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AK Climate-Smart Agriculture


Monitoring groundwater levels in peatlands with radar data

Radar image of peatland around the lake Dümmer and location of dipwells (contains modified Copernicus Sentinel data (2017))
© Thünen-Institut/AK
Radar image of peatland around the lake Dümmer and location of dipwells (contains modified Copernicus Sentinel data (2017))

Development of a method to derive groundwater levels in organic soils in Germany from Sentinel radar data

Greenhouse gas emissions from organic soils are strongly influenced by the groundwater level. Deriving groundwater levels from remote sensing data could strongly improve the spatial and temporal resolution of greenhouse gas emission estimates.

Background and Objective

In Germany, drained organic soils emit large amounts of carbon dioxide (CO2) and contribute around 40 % to the greenhouse gas emissions from the sectors agriculture and land use, land use change and forestry (LULUCF). Re-wetted, especially flooded, peatlands may show large methane (CH4) emissions. Groundwater level and soil moisture are crucial drivers for both CO2 and CH4 emissions.

Since the microwave backscatter coefficient (s0) is sensitive to soil moisture, the application of remotely sensed radar data might support the monitoring of these climate-relevant soils by detecting spatial and temporal changes in soil moisture and water management. In this project, we tested the applicability of Sentinel-1 C-band radar data for the determination of groundwater levels at grassland sites.


We used data from the Drömling area (Saxony-Anhalt) to evaluate the correlation between the radar signal (“backscatter”) and groundwater levels. The study area was chosen because it is data-rich, i.e., the water table depth has been monitored at about 100 monitoring wells. Furthermore, we focused our analysis on grassland because this is the major land use type for both the Drömling and organic soils in Germany in general. We evaluated temporal Spearman correlation coefficients between the backscatter coefficient s0 and water table depth considering the soil and vegetation information. To account for the effects of seasonal vegetation changes, we used the cross-over (incidence) angle method.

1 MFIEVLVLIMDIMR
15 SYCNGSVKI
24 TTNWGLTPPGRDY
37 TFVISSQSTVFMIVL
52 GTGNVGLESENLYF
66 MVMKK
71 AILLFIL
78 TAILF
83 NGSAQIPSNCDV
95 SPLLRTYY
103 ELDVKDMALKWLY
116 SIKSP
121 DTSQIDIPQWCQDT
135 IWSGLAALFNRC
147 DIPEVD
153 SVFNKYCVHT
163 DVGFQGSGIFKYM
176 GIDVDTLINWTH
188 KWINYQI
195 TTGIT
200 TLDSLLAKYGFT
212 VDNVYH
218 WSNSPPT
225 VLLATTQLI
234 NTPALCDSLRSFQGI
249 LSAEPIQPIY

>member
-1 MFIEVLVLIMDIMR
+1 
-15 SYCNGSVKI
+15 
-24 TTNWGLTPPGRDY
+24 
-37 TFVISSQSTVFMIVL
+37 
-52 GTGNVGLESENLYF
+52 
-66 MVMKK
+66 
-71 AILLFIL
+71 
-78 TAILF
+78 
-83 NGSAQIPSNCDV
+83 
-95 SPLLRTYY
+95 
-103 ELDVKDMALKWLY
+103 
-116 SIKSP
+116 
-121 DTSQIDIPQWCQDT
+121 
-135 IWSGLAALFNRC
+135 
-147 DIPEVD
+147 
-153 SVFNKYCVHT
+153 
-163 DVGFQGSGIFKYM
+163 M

Despite the low penetration depth of the C-band, backscatter coefficient (s0) is influenced by shallow WTD fluctuations via the soil hydraulic connection between the water table and surface soil. Climatologies of the slope of the incidence angle dependency derived from two years of Sentinel-1 data and their application to the cross-over angle method did improve correlations, though the effect was minor. Overall, averaged over all sites, a temporal Spearman correlation coefficient of 0.45 (± 0.17) was obtained. The loss of correlation during summer (higher vegetation, deeper WTD) and the effects of cuts and grazing are discussed. The site-specific general wetness level, described by the mean WTD of each site was shown to be a major factor controlling the strength of the correlation. Mean WTD deeper than about -0.60 m lowered the correlations across sites, which might indicate an important limit of the application.

Details can be found in the following publication: Asmuß et al. (2019)


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    Asmuß T, Bechtold M, Tiemeyer B (2019) On the potential of Sentinel-1 for high resolution monitoring of water table dynamics in grasslands on organic soils. Remote Sensing 11(14):1659, DOI:10.3390/rs11141659

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